It might be a bit colder and windier once we are up in the highlands, but not much. If the weather stays like this it will be a very nice trip.
There’s not that much snow, definitely less than last year. Snow is quite hard and not too loose, so there will be good conditions for skiing up there.
The team is all ready and happy and we are ready to go !
So here there are a few photos about summit day in Mt. Vinson, and more !
We are leaving the big ice one day before schedule, but not before the birthday party, and "HELLO-KITTY-night" of Sigve being 25 years old : )
After some long, hard and beautiful days the team came back to VINSON base camp.
The summit day started with cold wind and discussions if it was possible to climb that day.
We decided to give it a go, and set out in cold wind and approximately 20 minus.
The climb to the summit is about 1100 meters up from high camp and a mix of snow and blue ice slowly rising up to 40 degrees.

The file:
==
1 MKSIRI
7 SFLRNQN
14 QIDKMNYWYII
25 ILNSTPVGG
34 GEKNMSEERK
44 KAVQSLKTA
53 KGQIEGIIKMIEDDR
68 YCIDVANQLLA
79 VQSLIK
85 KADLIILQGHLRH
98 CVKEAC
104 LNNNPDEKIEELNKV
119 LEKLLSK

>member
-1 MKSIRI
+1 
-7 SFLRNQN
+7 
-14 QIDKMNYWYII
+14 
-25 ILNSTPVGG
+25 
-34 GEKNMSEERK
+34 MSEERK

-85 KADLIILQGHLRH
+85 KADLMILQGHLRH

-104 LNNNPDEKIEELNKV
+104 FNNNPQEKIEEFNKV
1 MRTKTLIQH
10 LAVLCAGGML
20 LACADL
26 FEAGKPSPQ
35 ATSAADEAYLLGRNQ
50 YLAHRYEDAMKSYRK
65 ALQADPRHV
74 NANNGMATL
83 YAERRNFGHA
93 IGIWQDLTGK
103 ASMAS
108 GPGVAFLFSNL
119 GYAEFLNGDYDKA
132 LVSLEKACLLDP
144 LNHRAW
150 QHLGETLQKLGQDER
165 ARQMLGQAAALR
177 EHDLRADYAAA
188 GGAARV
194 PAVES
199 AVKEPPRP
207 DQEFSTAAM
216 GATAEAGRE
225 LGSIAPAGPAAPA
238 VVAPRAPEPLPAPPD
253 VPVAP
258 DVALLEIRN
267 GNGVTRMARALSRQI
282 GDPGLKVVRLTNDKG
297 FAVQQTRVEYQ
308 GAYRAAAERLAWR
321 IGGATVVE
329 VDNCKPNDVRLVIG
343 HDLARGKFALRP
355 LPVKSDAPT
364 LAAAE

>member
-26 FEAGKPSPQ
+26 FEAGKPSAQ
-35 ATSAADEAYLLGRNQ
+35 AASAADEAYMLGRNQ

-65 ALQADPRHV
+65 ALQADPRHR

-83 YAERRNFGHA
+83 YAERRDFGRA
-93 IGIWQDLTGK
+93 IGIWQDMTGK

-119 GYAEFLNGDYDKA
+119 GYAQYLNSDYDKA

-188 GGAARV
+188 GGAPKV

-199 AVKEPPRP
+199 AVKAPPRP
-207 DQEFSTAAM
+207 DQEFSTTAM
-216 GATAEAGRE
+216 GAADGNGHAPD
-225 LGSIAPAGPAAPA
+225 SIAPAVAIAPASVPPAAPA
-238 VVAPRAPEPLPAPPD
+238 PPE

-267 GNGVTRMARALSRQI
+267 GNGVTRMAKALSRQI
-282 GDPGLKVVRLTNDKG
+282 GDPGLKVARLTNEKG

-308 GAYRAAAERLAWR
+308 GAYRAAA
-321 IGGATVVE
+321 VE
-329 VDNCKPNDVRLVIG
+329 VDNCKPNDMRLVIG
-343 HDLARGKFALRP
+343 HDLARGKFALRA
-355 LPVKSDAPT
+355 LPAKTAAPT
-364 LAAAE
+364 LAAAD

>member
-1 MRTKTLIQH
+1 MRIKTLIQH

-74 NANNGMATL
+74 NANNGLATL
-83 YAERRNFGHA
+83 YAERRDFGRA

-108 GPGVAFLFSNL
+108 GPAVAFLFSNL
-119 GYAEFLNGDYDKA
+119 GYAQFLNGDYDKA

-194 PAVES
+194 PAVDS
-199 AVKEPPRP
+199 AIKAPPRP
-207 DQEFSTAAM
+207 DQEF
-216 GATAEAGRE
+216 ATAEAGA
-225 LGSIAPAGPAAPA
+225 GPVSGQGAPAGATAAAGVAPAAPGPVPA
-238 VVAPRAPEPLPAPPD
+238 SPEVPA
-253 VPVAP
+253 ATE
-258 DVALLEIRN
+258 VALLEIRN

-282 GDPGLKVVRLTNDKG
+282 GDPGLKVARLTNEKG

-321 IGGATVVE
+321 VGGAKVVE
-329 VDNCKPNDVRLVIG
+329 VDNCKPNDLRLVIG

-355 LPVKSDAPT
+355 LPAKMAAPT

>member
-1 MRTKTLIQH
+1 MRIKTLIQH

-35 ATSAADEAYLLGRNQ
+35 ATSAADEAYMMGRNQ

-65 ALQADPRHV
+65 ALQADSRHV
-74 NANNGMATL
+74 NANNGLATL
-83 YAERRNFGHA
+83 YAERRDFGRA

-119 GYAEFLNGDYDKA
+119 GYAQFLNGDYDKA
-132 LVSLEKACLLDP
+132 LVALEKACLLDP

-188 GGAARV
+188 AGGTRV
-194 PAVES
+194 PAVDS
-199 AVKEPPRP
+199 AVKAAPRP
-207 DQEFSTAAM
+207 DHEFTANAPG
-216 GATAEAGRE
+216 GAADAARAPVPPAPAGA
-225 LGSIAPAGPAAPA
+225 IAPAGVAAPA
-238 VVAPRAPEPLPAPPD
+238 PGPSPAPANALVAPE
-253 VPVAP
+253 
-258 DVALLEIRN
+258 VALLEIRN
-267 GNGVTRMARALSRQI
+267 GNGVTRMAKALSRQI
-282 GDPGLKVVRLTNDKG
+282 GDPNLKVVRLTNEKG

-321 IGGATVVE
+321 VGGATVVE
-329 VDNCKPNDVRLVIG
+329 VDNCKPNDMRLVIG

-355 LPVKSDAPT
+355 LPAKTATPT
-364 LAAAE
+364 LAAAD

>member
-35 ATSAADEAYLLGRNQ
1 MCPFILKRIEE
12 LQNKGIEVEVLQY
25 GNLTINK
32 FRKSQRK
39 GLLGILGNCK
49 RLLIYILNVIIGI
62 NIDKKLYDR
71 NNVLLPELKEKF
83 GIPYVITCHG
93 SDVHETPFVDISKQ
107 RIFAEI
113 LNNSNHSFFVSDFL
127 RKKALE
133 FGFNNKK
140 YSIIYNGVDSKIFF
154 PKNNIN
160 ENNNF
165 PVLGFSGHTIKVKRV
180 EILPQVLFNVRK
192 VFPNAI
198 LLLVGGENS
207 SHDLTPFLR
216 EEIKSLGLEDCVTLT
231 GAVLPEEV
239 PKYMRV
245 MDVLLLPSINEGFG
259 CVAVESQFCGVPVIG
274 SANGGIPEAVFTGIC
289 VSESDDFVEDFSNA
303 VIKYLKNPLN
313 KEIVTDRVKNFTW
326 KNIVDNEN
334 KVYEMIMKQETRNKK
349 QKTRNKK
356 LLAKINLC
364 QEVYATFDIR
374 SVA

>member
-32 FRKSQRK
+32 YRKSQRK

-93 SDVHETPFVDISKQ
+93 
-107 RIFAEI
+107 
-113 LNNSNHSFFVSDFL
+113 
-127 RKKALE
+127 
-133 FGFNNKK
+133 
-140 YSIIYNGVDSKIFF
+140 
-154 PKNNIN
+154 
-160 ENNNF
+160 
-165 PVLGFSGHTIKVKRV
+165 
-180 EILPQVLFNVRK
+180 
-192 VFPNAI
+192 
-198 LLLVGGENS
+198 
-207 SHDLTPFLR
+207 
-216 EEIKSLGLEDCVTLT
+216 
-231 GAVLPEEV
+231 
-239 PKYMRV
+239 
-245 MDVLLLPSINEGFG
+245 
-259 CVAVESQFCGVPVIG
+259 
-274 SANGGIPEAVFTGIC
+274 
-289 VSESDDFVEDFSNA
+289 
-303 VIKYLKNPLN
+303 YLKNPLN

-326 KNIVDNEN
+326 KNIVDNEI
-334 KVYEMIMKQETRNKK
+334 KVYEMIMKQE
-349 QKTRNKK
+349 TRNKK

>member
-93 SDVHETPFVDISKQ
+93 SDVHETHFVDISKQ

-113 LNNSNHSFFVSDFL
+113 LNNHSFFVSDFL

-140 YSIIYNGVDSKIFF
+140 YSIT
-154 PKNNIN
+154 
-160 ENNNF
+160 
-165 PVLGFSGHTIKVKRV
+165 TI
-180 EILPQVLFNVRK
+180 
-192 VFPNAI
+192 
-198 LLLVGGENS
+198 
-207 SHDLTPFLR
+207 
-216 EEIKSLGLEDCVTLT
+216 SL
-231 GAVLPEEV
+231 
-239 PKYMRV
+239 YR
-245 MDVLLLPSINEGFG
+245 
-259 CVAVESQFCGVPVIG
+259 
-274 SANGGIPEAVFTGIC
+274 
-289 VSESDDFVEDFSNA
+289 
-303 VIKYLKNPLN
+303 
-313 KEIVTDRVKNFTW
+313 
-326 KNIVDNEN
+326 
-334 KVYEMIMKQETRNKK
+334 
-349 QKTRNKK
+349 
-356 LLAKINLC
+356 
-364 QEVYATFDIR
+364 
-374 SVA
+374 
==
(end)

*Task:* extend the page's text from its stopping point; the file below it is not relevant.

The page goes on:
The team was roped up all the time for safety reasons and because of crevasses.
After about 7 hours of climbing and walking we came to the summit and the summit ridge.
The summit ridge is a mixed climb of rocks and snow about 500 meters long to reach the highest point of Antarctica.
Steep walls on both sides of the ridge and a place you really don’t want to fall down...
Suddenly the wind stopped. Temperature was minus 33.
We stayed at the summit, alone, being the highest 3 persons in Antarctica for 45 minutes.
drinking "solbærtoddy" and eating "Gjende-kjeks"
The way down was long, and after a total of about 10.5-11 hours we hit the sleeping bags in highcamp.